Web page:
By Clive Young
New York (February 5, 2007)--After years of legal skirmishes, the Beatles’s company, Apple Corps, and Apple, Inc. (formerly Apple Computer) have resolved their differences, perhaps for good. The two entities have entered an agreement where Apple Inc. will own all trademarks related to “Apple” and will license certain trademarks back to Apple Corps.
"We love the Beatles, and it has been painful being at odds with them over these trademarks," said Apple chief executive Steve Jobs in a statement. "It feels great to resolve this in a positive manner, and in a way that should remove the potential of further disagreements in the future."
"It is great to put this dispute behind us and move on," said Neil Aspinall, manager of Apple Corps, in the statement. "The years ahead are going to be very exciting times for us. We wish Apple Inc. every success and look forward to many years of peaceful co-operation with them."
The agreement follows Apple Corps’ loss last spring when it sued the high-profile iPod manufacturer, saying that it had violated a 1991 trademark agreement between the two companies that Apple Computer would not enter the music business. As the Beatles' company saw it, the creation of the popular iTunes Music Store was a violation of that agreement. A judge in London's High Court, however, thought differently.??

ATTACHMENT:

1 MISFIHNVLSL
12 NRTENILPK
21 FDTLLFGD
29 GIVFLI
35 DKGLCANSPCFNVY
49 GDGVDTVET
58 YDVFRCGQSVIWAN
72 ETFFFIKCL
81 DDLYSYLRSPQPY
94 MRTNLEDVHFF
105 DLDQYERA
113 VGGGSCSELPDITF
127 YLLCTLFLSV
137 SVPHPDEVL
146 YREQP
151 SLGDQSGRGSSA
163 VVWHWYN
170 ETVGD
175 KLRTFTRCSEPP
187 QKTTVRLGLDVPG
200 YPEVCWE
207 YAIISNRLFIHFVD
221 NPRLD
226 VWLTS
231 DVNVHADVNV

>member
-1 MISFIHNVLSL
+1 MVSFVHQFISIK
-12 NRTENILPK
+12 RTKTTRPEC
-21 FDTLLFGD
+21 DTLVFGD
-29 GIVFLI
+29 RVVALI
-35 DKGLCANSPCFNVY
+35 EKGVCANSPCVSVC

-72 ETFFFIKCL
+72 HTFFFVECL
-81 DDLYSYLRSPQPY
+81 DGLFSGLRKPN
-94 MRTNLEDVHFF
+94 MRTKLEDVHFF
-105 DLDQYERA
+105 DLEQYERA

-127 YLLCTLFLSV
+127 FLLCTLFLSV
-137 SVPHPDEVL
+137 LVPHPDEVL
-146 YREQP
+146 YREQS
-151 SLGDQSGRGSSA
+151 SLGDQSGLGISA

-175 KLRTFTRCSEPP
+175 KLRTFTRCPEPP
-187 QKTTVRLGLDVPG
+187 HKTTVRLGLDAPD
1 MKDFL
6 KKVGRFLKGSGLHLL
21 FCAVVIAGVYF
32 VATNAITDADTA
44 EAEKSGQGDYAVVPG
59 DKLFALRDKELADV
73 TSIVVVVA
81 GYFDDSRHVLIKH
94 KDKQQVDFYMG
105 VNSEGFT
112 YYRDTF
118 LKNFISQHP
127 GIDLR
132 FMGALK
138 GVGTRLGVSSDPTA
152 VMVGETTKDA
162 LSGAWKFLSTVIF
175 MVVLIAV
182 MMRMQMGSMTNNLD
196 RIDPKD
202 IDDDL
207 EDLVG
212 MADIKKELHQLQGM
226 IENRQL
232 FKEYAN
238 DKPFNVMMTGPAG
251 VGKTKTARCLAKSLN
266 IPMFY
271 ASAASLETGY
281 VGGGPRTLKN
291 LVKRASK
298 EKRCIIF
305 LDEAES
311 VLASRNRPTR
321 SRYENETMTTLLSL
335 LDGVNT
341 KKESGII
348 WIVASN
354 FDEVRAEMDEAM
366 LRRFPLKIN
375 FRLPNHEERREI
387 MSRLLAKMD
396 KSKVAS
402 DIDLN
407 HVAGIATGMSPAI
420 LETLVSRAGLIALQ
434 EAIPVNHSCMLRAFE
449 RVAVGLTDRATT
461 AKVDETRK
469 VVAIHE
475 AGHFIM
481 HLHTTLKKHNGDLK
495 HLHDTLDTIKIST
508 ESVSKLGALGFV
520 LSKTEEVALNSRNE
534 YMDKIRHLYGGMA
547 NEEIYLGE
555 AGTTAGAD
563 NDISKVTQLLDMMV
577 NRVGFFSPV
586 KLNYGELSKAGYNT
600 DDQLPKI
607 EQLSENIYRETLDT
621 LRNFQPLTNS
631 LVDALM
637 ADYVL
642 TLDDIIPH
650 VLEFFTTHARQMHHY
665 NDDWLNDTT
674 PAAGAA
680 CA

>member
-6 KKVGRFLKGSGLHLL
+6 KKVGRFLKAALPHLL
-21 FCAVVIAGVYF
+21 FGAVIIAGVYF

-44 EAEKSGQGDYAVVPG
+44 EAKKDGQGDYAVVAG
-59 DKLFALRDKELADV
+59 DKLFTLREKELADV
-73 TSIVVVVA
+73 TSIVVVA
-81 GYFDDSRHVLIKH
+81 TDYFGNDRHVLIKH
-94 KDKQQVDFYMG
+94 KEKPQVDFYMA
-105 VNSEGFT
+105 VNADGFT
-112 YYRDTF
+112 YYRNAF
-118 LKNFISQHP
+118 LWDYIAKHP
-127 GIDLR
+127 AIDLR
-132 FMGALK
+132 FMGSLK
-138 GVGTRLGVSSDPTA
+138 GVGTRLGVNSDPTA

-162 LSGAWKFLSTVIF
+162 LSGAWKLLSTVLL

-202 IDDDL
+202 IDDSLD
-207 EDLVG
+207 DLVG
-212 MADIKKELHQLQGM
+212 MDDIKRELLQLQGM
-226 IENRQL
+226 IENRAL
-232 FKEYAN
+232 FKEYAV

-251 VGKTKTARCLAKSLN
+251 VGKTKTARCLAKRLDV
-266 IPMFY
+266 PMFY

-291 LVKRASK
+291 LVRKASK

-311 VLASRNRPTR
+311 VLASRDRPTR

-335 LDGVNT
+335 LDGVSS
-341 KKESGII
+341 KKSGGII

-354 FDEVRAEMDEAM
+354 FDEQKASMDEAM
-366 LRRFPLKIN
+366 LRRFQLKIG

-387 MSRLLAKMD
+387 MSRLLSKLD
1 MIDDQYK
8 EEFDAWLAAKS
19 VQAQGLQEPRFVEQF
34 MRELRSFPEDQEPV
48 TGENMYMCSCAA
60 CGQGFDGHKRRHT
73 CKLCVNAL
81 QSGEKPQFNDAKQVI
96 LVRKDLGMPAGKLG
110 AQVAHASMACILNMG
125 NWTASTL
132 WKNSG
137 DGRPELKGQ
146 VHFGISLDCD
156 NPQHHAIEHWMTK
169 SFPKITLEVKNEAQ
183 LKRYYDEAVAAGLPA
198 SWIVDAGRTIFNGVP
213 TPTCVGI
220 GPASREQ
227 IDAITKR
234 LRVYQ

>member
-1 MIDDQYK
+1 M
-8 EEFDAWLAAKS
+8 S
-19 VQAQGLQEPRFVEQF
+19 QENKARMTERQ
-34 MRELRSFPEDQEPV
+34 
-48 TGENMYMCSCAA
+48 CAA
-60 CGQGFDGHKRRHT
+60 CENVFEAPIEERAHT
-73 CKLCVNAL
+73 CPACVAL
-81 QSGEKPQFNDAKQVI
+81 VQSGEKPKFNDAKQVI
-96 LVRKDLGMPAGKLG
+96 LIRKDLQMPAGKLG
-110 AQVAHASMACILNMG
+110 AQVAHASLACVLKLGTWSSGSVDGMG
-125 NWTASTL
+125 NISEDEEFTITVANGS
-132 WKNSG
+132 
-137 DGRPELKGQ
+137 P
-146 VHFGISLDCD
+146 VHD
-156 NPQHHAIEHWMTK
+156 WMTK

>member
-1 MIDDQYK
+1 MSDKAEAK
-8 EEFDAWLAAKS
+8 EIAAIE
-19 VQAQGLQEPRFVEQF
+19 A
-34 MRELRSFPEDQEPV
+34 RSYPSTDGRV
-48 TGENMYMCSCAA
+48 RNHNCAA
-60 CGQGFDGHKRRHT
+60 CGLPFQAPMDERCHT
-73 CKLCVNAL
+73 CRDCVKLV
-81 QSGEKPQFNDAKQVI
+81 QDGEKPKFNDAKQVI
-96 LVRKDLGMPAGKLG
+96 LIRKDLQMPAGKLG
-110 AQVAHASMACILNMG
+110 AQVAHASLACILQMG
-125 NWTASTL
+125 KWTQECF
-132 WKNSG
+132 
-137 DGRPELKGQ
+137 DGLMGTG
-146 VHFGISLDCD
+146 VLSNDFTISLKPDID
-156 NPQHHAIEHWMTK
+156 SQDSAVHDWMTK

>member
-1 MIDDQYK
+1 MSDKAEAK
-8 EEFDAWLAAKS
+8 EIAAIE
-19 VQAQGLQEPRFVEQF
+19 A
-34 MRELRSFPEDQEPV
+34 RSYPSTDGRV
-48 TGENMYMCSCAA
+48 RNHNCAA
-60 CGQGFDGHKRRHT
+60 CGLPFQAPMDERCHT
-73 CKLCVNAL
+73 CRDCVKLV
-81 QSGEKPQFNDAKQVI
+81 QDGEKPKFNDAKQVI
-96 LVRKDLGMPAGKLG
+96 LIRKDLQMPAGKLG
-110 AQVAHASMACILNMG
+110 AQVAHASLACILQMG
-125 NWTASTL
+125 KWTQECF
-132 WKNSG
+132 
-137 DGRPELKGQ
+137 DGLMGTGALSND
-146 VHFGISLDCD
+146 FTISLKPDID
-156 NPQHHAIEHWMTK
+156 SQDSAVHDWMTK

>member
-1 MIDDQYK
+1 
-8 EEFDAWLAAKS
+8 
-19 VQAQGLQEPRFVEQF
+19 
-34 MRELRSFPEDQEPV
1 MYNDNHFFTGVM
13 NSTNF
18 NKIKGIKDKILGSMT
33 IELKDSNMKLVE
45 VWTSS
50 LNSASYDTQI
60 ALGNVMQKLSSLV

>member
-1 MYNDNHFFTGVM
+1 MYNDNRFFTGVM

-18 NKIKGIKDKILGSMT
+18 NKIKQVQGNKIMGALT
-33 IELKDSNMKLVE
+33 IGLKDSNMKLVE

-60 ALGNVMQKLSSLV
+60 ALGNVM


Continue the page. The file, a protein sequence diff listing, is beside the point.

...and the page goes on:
Apple Computer insisted in court that the trademark had not been infringed upon, now famously arguing that "even a moron in a hurry" could discern the difference between the two companies and their logos. The manufacturer further defended itself stating that iTunes is essentially a data transmission service--a feature that was permitted by the 1991 agreement.??
The 1991 legal agreement was the result of an out-of-court settlement, where the manufacturer paid $26 million to the Beatles and the two companies mapped out different markets that each would have exclusivity in, so as not to confuse potential customers or inadvertently steal each other's business. Apple Corps felt the iTunes service, founded in 2003, violated the 1991 terms, conceived long before internet media delivery became an everyday occurrence. Following the loss, Apple Corps was ordered to pay Apple's legal bill, estimated at £2 million.
The announcement of the agreement has lent further creedence to industry rumors that The Beatles’ catalog will finally be made available online for the first time via iTunes on Valentine’s Day, with a three-month exclusivity on the band’s recent mash-up album, Love.
By Clive Young